A UN peacekeeping mission camp in Jonglei, South Sudan was attacked Thursday as the country’s instability continues following the clashes within the army, said UN Deputy Secretary-General Jan Eliasson.
Eliasson told a news briefing here that a base of UN Mission in South Sudan in Akobo, Jonglei State was attacked and “we have reports that lives are lost,” though casualty details were unavailable.
“In Akobo, on Thursday, where civilians have gathered including 32 as of Wednesday night, Lou Nuer youths have reportedly forced an entry into the UNMISS Temporary Operating Base to reach to those civilians,” UN spokesperson Fahran Haq said later, adding that fighting took place and “we are yet to ascertain the situation.”
According to the spokesperson, the situation in Jonglei has deteriorated. The UN mission is trying to extract unarmed personnel and reinforce the base in Akobo with 60 troops from Malaka, as early as Friday.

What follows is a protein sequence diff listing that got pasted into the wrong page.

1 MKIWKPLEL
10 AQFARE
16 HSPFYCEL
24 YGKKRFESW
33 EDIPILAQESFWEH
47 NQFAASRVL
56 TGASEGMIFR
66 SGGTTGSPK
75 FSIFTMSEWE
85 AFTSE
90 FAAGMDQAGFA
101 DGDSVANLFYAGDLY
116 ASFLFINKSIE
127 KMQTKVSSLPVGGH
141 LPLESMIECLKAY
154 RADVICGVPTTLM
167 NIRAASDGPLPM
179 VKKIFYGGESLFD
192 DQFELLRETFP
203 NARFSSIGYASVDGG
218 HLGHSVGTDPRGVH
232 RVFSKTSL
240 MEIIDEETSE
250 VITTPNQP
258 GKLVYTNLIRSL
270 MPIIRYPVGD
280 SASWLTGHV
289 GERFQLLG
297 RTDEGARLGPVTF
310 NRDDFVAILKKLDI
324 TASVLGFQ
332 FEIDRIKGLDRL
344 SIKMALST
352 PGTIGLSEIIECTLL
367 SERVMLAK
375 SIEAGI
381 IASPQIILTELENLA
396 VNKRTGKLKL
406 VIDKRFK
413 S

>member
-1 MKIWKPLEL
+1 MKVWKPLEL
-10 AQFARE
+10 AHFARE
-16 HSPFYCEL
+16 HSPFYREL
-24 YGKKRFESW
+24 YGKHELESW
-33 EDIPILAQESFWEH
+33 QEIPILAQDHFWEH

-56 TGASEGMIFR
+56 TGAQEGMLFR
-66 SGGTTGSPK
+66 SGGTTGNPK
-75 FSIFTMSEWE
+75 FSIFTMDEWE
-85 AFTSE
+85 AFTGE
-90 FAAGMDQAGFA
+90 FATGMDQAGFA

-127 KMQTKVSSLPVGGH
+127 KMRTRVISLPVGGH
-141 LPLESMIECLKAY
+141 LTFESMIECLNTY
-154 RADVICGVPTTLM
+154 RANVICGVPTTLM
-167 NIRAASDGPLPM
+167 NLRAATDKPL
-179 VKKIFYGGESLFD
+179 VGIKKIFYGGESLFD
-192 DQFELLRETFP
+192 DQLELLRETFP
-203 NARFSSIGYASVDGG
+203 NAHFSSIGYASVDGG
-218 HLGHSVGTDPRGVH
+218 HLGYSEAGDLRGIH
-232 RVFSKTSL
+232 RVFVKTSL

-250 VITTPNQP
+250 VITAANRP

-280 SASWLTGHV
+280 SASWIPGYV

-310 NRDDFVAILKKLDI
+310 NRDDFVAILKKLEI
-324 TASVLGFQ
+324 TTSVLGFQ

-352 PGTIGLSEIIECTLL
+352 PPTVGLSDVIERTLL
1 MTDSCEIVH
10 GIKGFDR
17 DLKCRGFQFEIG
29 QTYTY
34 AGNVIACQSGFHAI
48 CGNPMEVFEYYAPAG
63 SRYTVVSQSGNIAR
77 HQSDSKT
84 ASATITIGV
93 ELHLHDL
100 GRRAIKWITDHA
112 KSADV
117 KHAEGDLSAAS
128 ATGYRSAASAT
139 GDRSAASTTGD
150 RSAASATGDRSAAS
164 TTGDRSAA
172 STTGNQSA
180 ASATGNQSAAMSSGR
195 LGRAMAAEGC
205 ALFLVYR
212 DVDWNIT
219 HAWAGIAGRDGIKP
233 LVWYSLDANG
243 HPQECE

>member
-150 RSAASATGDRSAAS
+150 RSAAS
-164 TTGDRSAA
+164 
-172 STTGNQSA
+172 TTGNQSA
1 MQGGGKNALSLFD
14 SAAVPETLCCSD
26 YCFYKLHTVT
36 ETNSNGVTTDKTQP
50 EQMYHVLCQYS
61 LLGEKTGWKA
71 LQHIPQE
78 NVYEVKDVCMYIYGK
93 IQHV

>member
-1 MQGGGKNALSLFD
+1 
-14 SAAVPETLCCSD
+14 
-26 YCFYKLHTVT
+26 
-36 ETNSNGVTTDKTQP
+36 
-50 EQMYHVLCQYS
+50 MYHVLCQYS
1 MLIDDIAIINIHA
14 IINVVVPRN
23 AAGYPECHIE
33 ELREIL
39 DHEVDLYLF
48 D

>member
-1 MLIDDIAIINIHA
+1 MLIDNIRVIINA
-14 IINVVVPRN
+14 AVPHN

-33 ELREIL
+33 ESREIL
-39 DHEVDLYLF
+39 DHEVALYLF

Violent clashes erupted Sunday night in the capital Juba between two groups of the presidential guard. South Sudan’s presidency said in a statement that the armed clashes were a military coup attempt planned by sacked vice president Riek Machar.
Deep differences emerged between two groups within the ruling Sudan People’s Liberation Movement after South Sudan President Salva Kirr removed Machar from office in July. In central Juba, while the situation appears to have calmed down to some extent, allowing limited movements of UN personnel, reports of civilians seeking protection continue.
Following unconfirmed reports of several students killed by security personnel in Juba University on Wednesday, several hundred students have requested assistance from the UN mission, said the spokesman, adding a patrol was assigned for the area on Thursday afternoon.
Between 2,000 to 5,000 civilians have sought refuge in another part of Juba and have called for force protection from the UN Mission. A patrol was en route, Haq added.
Eliasson welcomed the report Thursday morning that South Sudan President Salva Kirr is willing to start talks with the opposition.
UN Secretary-General’s Special Representative Hilde Johnson is in constant contact with South Sudan government and others with influence on these issues, Haq said. PNA